While he built an Emmy-winning career in socially aware comedy, those who knew Jordan Peele weren’t surprised when he married a polemical theme to the horror genre for his feature directorial debut Get Out. Peele grew up a self-described movie nerd, with an encyclopedic knowledge of horror films, and after Get Out became one of the most wildly profitable films in memory, with a $253 million global gross on a $4.5 million budget, the film’s clever play on race relations in this country makes Peele the rare genre filmmaker figuring in awards season. Even though the last horror movie to clean up at the Oscars was The Silence of the Lambs, Get Out is emerging as a viable contender.
“Several things caught me off-guard, as to how well they worked,” Peele says. “One was the amount of conversation it started. I always hear of people leaving Get Out, and then having a two-hour long conversation with the person they saw it with.”
Another aspect that pleased Peele is the tone of the project. He set out to protect it, he says, from the fact that, “On paper, what you have is something inherently unpleasant – the victimization of black people, the villains being white people. You basically have an uncomfortable racial conversation, and a reality we deal with in a very uncomfortable way, a horrific reality.” Peele made a film that was universally relatable for audiences. “The idea that I was able to sell this movie to everybody, regardless of skin color and where you’re coming from,” he says, “the fact that white and black people could walk into this movie, seeing things from different perspectives, but by the middle of the movie, everybody is reacting like they’re Chris? It was more of a unifying experience.” But Peele hadn’t always been confident the outcome would be thus. “I had these nightmares of fights [in the theater], and creating more animosity than unity,” he says. “It just speaks to the power of story. If the performance and the script are all taken care of, the audience will drop any preconceived notions, and just feel the emotions of the protagonist and see through the eyes of that protagonist.”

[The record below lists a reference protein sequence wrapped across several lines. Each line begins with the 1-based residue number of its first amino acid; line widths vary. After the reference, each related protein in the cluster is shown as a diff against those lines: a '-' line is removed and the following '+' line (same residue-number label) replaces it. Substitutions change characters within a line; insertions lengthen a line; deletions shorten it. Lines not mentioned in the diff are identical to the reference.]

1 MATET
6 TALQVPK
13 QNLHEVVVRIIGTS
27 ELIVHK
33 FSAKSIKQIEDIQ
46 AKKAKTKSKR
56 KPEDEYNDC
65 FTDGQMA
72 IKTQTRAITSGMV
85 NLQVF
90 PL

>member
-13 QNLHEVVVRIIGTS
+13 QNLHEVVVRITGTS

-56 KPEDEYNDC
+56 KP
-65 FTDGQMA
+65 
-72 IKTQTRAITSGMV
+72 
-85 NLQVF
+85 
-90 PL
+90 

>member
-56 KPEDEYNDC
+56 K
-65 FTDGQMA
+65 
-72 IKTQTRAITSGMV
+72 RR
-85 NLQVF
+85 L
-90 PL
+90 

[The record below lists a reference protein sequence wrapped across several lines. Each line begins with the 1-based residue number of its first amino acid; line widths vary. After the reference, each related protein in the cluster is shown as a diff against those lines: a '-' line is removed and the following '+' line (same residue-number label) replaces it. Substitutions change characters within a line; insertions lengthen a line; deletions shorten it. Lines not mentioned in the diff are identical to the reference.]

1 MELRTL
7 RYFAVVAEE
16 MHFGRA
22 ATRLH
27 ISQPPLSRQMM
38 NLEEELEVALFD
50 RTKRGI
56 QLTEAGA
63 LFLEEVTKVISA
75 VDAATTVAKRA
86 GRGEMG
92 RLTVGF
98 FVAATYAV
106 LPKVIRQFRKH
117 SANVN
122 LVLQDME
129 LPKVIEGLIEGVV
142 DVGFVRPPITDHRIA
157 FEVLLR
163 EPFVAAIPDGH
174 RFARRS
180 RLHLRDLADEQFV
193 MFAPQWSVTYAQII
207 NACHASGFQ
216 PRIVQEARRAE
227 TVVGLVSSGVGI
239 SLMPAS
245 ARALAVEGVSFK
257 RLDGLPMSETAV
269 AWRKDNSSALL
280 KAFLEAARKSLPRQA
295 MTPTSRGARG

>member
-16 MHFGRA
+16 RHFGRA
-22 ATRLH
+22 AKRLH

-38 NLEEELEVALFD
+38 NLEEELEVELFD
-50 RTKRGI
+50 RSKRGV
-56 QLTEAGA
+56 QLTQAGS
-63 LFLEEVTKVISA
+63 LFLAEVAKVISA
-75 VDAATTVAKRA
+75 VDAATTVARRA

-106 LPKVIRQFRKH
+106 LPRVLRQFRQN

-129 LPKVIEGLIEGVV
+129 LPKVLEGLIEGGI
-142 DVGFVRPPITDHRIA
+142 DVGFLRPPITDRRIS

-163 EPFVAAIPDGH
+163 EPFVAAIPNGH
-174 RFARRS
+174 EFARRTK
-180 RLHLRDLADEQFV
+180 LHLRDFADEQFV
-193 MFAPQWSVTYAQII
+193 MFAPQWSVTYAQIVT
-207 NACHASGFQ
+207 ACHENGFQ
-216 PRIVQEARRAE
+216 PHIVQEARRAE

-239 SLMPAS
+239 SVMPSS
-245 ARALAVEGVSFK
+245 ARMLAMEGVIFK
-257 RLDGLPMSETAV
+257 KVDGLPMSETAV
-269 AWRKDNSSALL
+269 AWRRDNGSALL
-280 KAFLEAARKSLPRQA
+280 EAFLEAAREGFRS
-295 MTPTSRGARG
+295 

There was also Peele’s decision to scrap his original scripted ending – the one that showed the protagonist being carted off to jail. It can be viewed on the DVD, but the filmmaker decided it was wrong to invoke his own politics at the expense of the satisfying ending he felt the genre audience would want. “Thank goodness,” he says, “but it was pretty clear by the time that the cut with that original ending was made, that we were in a different America than I wrote the movie in. It was pretty clear the new America was ready to engage in this conversation. Instead of being in denial about racism, we have been addressing it more. With the Black Lives Matter movement and attention to police brutality, it was clear people had a certain fatigue from those horrors, and needed a hero, an escape, as well as a way to confront it. It feels like things have gotten worse with the racial conversation. People are emboldened to be more outwardly racist, but really, there has been a system of racial oppression forever. That we’re engaged in a conversation about it, I’m optimistic it’s pushing us in a right direction.”
While focused on his next film – another politically aware thriller through the company he launched with a big Universal deal – due to start production early next year, Peele at this point has resisted the usual genre-hit move to sequelize, saying he hasn’t figured out a part two that would feel as fresh as Get Out.
“I haven’t decided anything yet and I am allowing the creative part to bubble up, and not force it,” he says. “I know if a follow-up is meant to happen, it will. I’m open to figuring out what it is. But I also don’t want to let down the original and its fans. I simply would not do something like that for the cash.”